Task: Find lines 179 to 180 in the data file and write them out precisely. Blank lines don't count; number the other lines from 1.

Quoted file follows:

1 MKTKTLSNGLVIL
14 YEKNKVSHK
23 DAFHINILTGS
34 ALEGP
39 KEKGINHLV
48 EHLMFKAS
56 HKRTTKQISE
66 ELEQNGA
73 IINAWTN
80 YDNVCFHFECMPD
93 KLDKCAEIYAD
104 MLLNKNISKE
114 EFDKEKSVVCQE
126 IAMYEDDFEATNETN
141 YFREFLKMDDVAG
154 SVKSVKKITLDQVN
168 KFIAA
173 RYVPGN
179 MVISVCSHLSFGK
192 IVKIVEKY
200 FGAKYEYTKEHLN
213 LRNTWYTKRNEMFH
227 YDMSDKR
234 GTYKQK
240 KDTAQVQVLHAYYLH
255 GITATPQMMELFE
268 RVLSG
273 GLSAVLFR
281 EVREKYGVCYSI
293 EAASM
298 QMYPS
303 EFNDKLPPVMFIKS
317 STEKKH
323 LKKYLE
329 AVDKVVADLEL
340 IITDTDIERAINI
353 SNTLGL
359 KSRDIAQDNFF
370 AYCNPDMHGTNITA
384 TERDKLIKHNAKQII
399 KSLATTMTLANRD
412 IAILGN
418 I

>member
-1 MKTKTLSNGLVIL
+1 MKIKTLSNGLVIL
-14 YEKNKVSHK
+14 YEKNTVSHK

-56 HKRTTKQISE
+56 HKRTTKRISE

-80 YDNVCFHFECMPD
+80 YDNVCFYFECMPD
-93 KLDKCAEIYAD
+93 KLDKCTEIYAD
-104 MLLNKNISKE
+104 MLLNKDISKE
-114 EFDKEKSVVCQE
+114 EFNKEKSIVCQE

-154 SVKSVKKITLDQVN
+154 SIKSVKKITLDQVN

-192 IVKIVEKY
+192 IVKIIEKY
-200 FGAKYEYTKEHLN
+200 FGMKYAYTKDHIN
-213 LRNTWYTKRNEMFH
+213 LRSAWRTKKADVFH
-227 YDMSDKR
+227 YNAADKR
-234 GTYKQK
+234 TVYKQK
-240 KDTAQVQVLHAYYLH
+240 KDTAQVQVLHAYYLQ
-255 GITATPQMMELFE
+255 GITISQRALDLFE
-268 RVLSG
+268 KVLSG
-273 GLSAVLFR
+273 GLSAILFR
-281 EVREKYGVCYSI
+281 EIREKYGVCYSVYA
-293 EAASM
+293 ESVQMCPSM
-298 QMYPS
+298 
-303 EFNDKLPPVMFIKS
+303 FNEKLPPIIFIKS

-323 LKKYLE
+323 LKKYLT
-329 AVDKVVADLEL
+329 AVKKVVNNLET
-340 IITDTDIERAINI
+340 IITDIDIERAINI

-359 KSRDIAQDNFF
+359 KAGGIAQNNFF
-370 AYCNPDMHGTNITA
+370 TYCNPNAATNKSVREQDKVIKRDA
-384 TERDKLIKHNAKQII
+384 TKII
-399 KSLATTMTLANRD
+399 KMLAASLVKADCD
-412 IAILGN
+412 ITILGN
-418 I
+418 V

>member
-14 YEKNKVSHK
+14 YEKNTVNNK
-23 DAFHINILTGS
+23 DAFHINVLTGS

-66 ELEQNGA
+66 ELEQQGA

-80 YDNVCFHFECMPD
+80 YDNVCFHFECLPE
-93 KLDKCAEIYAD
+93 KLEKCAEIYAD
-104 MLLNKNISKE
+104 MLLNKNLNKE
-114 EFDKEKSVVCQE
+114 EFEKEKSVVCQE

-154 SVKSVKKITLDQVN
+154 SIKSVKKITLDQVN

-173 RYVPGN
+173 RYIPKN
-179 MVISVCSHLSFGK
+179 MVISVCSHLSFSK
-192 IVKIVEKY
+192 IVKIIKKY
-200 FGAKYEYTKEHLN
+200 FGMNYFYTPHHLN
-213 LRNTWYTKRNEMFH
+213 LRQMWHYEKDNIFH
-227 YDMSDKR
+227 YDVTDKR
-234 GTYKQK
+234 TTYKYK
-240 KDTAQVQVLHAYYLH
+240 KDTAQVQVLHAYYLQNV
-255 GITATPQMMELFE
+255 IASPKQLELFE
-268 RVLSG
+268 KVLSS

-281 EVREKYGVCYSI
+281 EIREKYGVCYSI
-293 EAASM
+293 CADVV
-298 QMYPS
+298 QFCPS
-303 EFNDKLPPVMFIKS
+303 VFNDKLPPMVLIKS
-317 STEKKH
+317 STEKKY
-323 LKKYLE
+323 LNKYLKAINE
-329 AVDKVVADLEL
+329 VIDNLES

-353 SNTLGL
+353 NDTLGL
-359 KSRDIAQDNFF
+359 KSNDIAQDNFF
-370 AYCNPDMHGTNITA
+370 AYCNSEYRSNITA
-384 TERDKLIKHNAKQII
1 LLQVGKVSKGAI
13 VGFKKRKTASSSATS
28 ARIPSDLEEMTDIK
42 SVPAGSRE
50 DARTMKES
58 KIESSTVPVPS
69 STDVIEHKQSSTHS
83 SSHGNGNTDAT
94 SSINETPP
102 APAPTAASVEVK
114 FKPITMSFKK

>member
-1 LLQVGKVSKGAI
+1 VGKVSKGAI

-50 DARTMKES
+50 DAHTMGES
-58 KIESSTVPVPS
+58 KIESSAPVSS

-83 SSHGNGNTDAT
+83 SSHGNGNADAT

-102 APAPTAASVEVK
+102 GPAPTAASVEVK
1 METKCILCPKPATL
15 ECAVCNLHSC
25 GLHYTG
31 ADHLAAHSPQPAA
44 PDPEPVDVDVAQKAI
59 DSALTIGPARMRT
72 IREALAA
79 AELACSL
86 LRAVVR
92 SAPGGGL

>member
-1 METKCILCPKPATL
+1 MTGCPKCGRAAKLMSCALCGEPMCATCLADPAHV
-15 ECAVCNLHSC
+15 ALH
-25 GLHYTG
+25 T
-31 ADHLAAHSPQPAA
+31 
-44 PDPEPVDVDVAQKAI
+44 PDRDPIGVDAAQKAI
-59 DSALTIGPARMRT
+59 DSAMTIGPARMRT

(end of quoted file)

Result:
-58 KIESSTVPVPS
+58 KIESSAPVSS